There are plenty of Netflix users who don’t care about the content descriptions, because they're preoccupied with literally anything else going on in our pre-apocalyptic world. But you would be surprised how many people have forceful opinions about those summaries, good and bad, at least according to Twitter. A typically positive experience comes from @IndiaAlmighty (“The people who write the synopses for Netflix are so concise. I love it.”) and @heydom (“Sometimes, reading through @netflix movie synopses is better than watching Netflix.”). On the other side of the fence, we have people like @quackattack259: “Whoever writes the synopses for Netflix needs firing. I'm sick of googling things for a proper one before I watch shit.”
Netflix synopses can be concise, sassy, opaque, or on-the-nose. They reveal something about the movie, of course, but also the person who wrote them. The one for 2014’s Frank (“In a band led by a papier-mâché head, a so-called outcast better bring it. Let's have a toast to the weirdos.”) and 1989’s Heathers (“Vicious words, deadly pranks, and pretty little suicide notes. Welcome to the most popular clique in school.”) are written with a smirk. The ones for 2015’s Bad Asses on the Bayou (“You almost feel sorry for the hoods who kidnap a bride before her wedding when you realize who’s hunting them down.”) and 1984’s He-Man and the Masters of the Universe (“Five magic words turn a beefcake into a barbarian. The world’s yours when you have a battle cat and a broadsword.”) are completely indiscernible for viewers unfamiliar with those film and TV franchises.
i love the netflix single-sentence synopses. Whose job is that? Can I have it? pic.twitter.com/LjNYEI2LFu— betsy (@betsw) August 18, 2016
Ninety percent of @Netflix descriptions are structured like this, with a long descrpitive first sentence, followed by a short, theoretically pithy one. It's annoying!— Beau Yarbrough ⌚️🐶 (@LBY3) November 18, 2017
Netflix descriptions aren’t all so conversational or tongue-in-cheek. The inconsistency of style, even among content from the same creators, also made me curious. For example, the hover description for PBS’s NOVA: Deadliest Tornadoes is intriguing: “They ravage towns and ruin lives. It’s up to scientists to learn why… and where they’ll strike next.” Personally, I would have ended with an ellipsis too to maximize the suspense. You can never have too many ellipses… Either way, that description is still miles ahead of the snoozer attached to PBS’s NOVA: Why Sharks Attack: “Shark experts analyze the changing behavior patterns behind rising shark attacks and increasing numbers of predators in waters frequented by humans.” Good luck getting me to click on that.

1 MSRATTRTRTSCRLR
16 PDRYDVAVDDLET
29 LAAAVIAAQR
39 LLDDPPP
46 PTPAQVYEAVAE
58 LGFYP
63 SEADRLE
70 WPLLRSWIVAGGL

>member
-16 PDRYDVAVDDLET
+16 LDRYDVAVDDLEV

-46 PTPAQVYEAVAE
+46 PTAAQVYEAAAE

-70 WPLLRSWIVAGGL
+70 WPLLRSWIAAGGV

Meanwhile, some of Netflix’s descriptions have been straight-up wrong. “Hey @netflix, this description is wrong. Older Ted is telling the story in 2030, not 2029,” wrote one user about an episode of How I Met Your Mother. “@netflix this description for Keeping Up Appearances is wrong. It's Elizabeth's brother Emmet, not her boyfriend,” wrote another.
I had to learn more, so I emailed a representative from the company to see how these synopses come to life. Was there a training course that taught prospective summarizers how to write succinct sentences? Just who was tasked with watching that Rob Schneider movie? In a major blow to my curiosity (and pride), the rep replied that they would be passing on speaking to me for an article. I wrote back asking if there were any details they could share, and was again rebuffed: “I don't have anything to share, but thanks for checking.” First of all, you’re welcome! And second of all, what? Why, I wondered, wouldn’t Netflix want to let me in on the wondrous mystery of their movie synopses?
I had many questions, especially considering how Netflix’s descriptions have changed over time. The synopses that came on the labeled DVD sleeves in the early 2000s were often more detailed than the ones on the streaming site today, including information about who starred in the film or if it was by a notable director nestled into a description of the plot. But in the decade that has passed since Netflix first introduced their online option, streaming has changed not only the way we watch and access films, but the way we choose them as well.
In 1998, at the height of my VHS consumption, a flashy cover was the deciding factor between renting First Kid starring Sinbad, Jingle All the Way starring Sinbad, and Homeward Bound II: Lost in San Francisco starring Sinbad. According to Netflixed: The Epic Battle for America's Eyeballs by Gina Keating, it was around this time that movie studios denied the company, then in its infancy, permission to use box art and descriptions in their enterprise, even after they made a deal to partner with movie website AllMovie.com. “The Netflix team decided to scan in photos and titles from the boxes anyway and wait for the cease-and-desist letters,” Keating writes. But today, as I browse through an array of streaming services, each with their own futuristic quilt of thumbnails, it’s the Sinbad movie with the snappiest, least-boring description that’s most likely to get my attention. (Alas, none of the mentioned Sinbad films are currently available on Netflix.)